# Taking the manual steps and creating automation

### Taking the manual steps and create automation

Creating a virtual environment in Anaconda is a straight forward task using the conda create -n env-namme command. By default, the new environment will be created in the folder of the anaconda/miniconda installation. For example in a Linux machine the environments are under the directory of ~/miniconda3/envs. Now, if we are working in projects that involve creating multiple conda environments, it might become tedious to always creating this environments with the manual way, installing each and every package by sequentially type the commands on the terminal. Of course we can add the most used packages to the ~/.condarc file and save some time. But, the other day I had to create, again, a virtual environment and I thought that it might be useful to automate as much as possible I can the procedure of crating virtual environments.

Prerequisites

• Linux
• For the script to work need the anaconda or miniconda to be installed (see my previous posts on how to install miniconda)
• If other than the bash shell is used (for example zsh), need to make sure the script will be properly executed. The easiest way is to just add #!/usr/bin/env bash at the top of the script so we can run it even if we use other shells

## Designing the conda-env-automation

1. To create a virt env we use the conda create -n test-env command. Since the script would be asking the user for the name of the env, need to have a user input for the name of env.
echo env_name

1. Since, we use anaconda environments to work with different python versions and packages, need to have a input that determines the version of Python as well as the packages will be install during the environment creation.
conda create -n test-env python=3.x package1 package2

1. Also can ask to activate the newly created environment
conda activate test-env


### Optional operations

1. Create an export (backup file) of the environment. This is helpful if someone else want to reproduce our work using the same environment.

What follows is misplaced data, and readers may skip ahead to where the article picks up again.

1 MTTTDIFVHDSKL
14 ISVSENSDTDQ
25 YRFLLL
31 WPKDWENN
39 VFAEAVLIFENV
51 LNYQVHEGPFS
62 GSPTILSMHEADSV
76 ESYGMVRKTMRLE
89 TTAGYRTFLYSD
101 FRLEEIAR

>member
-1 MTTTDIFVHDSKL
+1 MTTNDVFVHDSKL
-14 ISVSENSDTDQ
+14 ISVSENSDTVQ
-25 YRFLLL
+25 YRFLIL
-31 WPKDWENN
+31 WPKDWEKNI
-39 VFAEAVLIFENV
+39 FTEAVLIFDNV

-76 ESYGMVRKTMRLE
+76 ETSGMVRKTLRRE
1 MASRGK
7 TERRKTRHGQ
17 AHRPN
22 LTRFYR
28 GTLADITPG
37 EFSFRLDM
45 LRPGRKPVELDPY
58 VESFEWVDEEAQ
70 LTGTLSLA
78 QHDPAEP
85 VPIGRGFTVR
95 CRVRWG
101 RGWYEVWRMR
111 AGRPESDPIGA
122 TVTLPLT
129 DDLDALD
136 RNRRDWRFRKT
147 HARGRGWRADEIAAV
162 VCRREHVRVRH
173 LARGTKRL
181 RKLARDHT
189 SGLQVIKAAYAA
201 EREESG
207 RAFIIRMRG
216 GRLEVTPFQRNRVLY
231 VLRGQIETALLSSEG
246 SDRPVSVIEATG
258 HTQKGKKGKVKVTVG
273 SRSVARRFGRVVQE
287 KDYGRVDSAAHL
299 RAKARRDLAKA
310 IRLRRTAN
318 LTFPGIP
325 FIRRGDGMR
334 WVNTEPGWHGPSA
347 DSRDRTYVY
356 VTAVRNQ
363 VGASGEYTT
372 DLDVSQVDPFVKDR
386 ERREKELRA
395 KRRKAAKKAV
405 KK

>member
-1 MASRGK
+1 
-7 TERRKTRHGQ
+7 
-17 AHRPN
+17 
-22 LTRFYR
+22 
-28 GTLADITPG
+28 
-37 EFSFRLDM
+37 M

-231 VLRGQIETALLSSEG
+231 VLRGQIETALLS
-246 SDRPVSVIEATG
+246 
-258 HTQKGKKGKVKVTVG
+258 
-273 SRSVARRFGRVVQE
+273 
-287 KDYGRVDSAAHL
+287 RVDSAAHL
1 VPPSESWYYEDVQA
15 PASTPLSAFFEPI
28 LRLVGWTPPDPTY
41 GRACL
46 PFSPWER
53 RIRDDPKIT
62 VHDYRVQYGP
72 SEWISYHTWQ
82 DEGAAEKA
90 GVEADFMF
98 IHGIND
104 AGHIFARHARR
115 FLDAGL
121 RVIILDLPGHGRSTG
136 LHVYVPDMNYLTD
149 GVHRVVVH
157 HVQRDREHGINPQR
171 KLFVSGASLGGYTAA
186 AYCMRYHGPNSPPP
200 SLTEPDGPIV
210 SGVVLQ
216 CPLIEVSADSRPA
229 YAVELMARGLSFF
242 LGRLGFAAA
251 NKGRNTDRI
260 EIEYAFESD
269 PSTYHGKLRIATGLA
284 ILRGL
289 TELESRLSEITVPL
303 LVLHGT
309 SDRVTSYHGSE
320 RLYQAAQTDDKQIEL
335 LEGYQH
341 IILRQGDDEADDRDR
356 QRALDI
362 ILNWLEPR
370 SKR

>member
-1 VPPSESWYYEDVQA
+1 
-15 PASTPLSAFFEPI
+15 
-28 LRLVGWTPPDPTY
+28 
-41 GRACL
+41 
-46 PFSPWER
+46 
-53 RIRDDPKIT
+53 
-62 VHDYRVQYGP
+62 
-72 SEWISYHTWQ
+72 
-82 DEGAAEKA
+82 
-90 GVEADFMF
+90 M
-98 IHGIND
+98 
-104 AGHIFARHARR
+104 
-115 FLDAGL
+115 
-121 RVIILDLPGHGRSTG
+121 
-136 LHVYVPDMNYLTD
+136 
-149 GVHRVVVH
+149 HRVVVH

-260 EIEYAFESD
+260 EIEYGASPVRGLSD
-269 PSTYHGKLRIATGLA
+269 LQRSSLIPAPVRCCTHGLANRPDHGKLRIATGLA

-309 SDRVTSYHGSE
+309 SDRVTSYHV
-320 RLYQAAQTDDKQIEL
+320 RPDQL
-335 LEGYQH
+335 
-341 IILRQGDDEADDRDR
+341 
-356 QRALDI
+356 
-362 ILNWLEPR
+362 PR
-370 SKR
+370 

conda test_env export > environment_backup.yml


#### Code Implementation

Initially will set a variable name for the location of the environments directory in the miniconda location. Also, will give the list of any existing environments.

ENV_PATH="$HOME/miniconda3/envs" echo "The folowing environments are installed:$(ls $ENV_PATH)"  Then, will check if the environment we like to crate exists and if so the process will exit the script dir_path="$ENV_PATH/$env_name" if [ -d "$dir_path" ];

then

echo "$env_name environment exists." slee 1 exit 0 else echo "$env_name environment does not exist."

sleep 1

echo "Will create the $env_name conda environment" fi  The dir_path variable gives the location of the environment, if that exists in the envs folder, The if statement looks for the particular environment, and if that exists will exit the script, if not the will continue to create the environment. The conda environments are used in the most of the cases to have a specific python version. So, the next part will ask for what python version of python we want. read -rp "Enter the Python version(only number): " py_ver  Also, most of the times we install particular packages will we create the environment. This can be done with following read -rp "Enter additional packages to install: " packages  Now that we have the python version and the packages we can create the environment conda create -n$env_name python=$py_ver$packages -y


The environment now has been crated and can use it by activating it with the conda activate test-env for example. We can further automate the process and prompt a question if we want to use the env after the creation. The script will ask if we want to activate the environment, if yes specified then will enter to it and if no will continue to the next step, witch is to create an export of the environment.

read -rp "Do you like to activate $env_name environemnt?" ask && if [ "$ask" = "y" ]; then

printf "Activating the environment...\\n"

conda activate $env_name else continue fi  Sometimes we might need to use a specific environment to another computer, or to send it to colleagues in our team for example to replicate the work we've done. This can be done if we export the .yml of the environment. So, the process can be automated to export the basic environment created initially. The script will ask if we want a backup file, if no the script will exit. If we do want to create a backup file of the environment then need to activate it and export the environment. Last, will deactivate the environment and exit the script. read -rp "Do you want to create a backup for the$env_name?" ask &&

if [ "$ask" = "y" ]; then printf "Creating the backup.yml\n" conda activate$env_name && conda env export > "\$env_name.yml"

conda deactivate

echo "The backup file crated."

else

exit 0

fi